Conflicts of Interest

The author has no potential conflicts of interest.

Funding

None.

  • 1. Yamashina T, Ishihara R, Nagai K, et al. Long-term outcome and metastatic risk after endoscopic resection of superficial esophageal squamous cell carcinoma. Am J Gastroenterol 2013;108:544–551.ArticlePubMedPDF
  • 2. Kawashima K, Abe S, Koga M, et al. Optimal selection of endoscopic resection in patients with esophageal squamous cell carcinoma: endoscopic mucosal resection versus endoscopic submucosal dissection according to lesion size. Dis Esophagus 2021;34:doaa096.ArticlePubMedPDF
  • 3. Oyama T. Esophageal ESD: technique and prevention of complications. Gastrointest Endosc Clin N Am 2014;24:201–212.ArticlePubMed
  • 4. Ono S, Fujishiro M, Niimi K, et al. Predictors of postoperative stricture after esophageal endoscopic submucosal dissection for superficial squamous cell neoplasms. Endoscopy 2009;41:661–665.ArticlePubMed
  • 5. Park CH, Yang DH, Kim JW, et al. Clinical practice guideline for endoscopic resection of early gastrointestinal cancer. Clin Endosc 2020;53:142–166.ArticlePubMedPMCPDF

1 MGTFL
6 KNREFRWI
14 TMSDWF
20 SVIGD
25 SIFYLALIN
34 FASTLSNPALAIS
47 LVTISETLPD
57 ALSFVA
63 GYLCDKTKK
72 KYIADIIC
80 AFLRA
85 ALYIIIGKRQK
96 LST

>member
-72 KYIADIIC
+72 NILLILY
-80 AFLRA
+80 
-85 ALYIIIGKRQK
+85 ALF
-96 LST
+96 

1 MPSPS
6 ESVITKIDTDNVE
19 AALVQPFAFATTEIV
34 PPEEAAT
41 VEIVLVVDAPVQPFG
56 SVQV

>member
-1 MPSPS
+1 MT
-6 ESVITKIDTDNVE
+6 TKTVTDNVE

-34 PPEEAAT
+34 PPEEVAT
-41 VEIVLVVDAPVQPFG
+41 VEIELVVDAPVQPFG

• 6. Ishihara R, Arima M, Iizuka T, et al. Endoscopic submucosal dissection/endoscopic mucosal resection guidelines for esophageal cancer. Dig Endosc 2020;32:452–493.ArticlePubMedPDF
  • 7. Kitagawa Y, Uno T, Oyama T, et al. Esophageal cancer practice guidelines 2017 edited by the Japan Esophageal Society: part 1. Esophagus 2019;16:1–24.ArticlePubMedPMCPDF
  • 8. Yamaguchi N, Isomoto H, Nakayama T, et al. Usefulness of oral prednisolone in the treatment of esophageal stricture after endoscopic submucosal dissection for superficial esophageal squamous cell carcinoma. Gastrointest Endosc 2011;73:1115–1121.ArticlePubMed
  • 9. Yamashina T, Uedo N, Fujii M, et al. Delayed perforation after intralesional triamcinolone injection for esophageal stricture following endoscopic submucosal dissection. Endoscopy 2013;45 Suppl 2:E92.Article
  • 10. Yamashita S, Kato M, Fujimoto A, et al. Inadequate steroid injection after esophageal ESD might cause mural necrosis. Endosc Int Open 2019;7:E115–E121.ArticlePubMedPMC
  • 11. Mizutani T, Tanaka M, Eba J, et al. A Phase III study of oral steroid administration versus local steroid injection therapy for the prevention of esophageal stricture after endoscopic submucosal dissection (JCOG1217, Steroid EESD P3). Jpn J Clin Oncol 2015;45:1087–1090.ArticlePubMed
  • 12. Goto A, Okamoto T, Ogawa R, et al. Intralesional steroid infusion using a spray tube to prevent stenosis after endoscopic submucosal dissection of esophageal cancer. Clin Endosc 2022;55:520–524.ArticlePubMedPMCPDF